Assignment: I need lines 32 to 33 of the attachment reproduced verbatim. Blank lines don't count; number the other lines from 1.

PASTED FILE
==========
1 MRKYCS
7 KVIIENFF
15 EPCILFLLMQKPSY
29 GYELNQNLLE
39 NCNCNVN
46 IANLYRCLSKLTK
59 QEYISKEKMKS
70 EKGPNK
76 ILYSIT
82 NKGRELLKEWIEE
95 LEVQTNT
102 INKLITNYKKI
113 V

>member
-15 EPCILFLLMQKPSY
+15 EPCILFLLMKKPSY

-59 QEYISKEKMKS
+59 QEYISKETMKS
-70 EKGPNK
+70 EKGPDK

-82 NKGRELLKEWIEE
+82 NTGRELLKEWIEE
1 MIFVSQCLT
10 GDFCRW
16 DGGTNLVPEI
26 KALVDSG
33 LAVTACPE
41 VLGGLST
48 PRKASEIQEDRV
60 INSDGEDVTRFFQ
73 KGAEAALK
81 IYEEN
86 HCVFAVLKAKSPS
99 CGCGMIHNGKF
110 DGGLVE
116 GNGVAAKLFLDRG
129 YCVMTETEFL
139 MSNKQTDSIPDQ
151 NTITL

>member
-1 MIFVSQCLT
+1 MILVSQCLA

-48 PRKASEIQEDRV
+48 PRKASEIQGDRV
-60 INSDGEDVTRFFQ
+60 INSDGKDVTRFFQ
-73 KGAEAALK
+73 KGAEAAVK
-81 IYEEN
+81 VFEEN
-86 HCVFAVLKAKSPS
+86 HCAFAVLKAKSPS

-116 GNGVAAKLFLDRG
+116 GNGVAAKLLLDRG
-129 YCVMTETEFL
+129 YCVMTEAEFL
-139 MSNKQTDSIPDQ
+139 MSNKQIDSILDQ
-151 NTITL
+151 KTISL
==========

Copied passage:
81 IYEEN
86 HCVFAVLKAKSPS